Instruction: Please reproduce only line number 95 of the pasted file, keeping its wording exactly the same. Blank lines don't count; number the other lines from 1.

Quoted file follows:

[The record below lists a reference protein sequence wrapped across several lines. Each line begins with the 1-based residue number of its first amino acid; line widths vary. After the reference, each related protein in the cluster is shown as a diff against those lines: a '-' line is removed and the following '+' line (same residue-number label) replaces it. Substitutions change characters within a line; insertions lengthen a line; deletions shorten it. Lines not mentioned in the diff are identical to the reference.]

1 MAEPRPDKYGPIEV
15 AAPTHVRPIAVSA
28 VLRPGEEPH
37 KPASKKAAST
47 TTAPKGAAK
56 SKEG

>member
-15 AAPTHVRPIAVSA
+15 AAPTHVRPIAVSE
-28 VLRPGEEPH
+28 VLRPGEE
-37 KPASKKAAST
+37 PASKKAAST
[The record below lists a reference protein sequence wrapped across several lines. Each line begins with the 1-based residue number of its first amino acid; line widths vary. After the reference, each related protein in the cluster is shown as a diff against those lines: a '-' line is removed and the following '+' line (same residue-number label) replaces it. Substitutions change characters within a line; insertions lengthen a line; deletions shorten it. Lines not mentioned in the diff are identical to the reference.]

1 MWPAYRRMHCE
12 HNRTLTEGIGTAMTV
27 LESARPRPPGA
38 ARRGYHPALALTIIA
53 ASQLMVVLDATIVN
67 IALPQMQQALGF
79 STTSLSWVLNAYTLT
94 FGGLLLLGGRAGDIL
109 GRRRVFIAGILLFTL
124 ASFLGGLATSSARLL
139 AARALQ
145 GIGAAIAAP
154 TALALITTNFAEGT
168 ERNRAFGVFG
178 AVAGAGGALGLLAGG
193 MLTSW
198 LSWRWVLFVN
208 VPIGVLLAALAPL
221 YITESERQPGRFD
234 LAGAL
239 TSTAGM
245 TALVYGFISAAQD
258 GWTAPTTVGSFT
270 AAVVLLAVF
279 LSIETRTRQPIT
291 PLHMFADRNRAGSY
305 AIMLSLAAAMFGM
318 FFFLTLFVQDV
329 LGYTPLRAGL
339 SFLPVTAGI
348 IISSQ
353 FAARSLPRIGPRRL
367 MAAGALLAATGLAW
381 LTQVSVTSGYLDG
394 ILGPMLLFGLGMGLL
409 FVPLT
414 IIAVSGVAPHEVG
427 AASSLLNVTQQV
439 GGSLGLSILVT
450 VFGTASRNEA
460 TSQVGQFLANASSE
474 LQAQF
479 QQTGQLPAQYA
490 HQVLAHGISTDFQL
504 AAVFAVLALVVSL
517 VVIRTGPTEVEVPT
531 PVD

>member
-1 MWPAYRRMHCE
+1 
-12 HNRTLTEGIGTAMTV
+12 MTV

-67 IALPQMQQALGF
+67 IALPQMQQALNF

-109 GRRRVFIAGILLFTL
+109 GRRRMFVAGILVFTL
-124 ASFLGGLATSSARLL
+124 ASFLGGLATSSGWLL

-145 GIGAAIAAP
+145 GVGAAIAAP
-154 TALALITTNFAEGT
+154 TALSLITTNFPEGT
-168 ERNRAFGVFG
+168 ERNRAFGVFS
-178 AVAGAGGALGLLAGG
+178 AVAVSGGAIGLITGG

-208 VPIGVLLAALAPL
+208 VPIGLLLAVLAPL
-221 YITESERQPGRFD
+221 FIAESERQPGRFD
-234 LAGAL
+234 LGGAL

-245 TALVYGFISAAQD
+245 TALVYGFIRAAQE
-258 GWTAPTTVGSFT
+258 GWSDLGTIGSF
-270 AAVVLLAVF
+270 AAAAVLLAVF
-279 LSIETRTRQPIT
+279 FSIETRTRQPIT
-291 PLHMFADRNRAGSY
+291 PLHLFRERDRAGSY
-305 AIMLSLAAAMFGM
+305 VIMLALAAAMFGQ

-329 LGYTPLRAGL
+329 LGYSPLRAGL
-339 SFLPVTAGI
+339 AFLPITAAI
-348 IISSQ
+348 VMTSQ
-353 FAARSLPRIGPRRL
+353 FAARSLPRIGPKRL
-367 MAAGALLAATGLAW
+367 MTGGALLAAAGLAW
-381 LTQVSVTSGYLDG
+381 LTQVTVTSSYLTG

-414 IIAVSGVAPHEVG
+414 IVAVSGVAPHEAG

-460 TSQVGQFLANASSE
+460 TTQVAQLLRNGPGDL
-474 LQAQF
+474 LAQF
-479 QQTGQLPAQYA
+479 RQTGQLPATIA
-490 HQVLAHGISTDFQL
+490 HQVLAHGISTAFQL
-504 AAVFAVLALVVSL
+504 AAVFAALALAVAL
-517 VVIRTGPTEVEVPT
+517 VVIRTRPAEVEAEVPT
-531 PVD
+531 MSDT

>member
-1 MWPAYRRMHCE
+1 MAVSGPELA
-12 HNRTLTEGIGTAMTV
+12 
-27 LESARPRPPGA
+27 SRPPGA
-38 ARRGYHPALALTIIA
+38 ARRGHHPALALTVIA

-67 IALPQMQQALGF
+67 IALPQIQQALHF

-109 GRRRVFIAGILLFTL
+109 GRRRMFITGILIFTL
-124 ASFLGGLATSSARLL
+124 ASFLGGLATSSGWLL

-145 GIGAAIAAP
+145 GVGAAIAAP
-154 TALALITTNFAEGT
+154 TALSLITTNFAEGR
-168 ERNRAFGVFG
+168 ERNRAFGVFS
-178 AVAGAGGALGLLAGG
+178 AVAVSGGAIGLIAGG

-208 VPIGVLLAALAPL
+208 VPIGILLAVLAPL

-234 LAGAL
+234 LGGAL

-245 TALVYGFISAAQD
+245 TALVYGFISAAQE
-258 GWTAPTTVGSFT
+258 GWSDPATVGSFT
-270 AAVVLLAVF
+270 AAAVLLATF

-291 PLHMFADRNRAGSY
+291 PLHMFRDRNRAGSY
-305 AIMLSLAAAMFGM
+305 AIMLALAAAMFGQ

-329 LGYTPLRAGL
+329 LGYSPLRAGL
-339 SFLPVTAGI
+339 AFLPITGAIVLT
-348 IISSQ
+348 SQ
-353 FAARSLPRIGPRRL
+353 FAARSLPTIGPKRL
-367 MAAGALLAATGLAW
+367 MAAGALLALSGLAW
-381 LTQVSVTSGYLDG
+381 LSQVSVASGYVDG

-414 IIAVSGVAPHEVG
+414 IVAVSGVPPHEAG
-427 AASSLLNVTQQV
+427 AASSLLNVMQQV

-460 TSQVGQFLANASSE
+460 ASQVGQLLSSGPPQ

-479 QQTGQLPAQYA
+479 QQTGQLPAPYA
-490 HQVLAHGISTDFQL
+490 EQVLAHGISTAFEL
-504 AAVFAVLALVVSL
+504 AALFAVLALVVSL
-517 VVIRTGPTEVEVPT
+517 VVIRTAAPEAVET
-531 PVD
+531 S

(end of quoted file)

+279 FSIETRTRQPIT